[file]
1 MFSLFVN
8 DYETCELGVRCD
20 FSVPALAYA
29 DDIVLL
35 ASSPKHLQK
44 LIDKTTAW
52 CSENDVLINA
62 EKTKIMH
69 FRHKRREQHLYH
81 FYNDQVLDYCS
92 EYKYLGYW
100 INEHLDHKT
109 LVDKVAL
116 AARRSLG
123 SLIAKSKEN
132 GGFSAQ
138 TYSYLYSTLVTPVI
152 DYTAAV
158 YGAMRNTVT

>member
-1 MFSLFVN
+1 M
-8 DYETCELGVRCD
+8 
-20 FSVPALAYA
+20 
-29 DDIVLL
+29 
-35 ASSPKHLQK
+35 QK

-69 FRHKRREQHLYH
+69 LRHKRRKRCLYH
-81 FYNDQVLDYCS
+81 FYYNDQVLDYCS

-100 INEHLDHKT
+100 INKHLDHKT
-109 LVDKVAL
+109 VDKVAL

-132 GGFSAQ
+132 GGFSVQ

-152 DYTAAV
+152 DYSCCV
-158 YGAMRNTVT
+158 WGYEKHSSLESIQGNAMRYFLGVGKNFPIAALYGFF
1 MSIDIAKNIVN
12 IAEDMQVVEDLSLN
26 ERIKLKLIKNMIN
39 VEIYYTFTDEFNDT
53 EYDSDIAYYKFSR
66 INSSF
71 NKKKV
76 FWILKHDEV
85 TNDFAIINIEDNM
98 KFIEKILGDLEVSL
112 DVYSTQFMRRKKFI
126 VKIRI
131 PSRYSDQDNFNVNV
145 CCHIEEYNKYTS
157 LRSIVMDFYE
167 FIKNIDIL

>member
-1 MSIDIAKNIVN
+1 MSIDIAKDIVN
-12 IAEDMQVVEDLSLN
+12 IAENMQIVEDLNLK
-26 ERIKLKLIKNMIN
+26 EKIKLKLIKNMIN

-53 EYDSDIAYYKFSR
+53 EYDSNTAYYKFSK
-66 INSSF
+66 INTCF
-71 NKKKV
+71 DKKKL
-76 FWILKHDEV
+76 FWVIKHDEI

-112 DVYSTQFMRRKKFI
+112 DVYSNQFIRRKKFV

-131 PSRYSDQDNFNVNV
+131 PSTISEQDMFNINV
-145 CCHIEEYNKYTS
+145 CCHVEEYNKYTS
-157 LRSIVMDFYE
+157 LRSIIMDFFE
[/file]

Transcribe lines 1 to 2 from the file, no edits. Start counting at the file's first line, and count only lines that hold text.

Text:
1 MFSLFVN
8 DYETCELGVRCD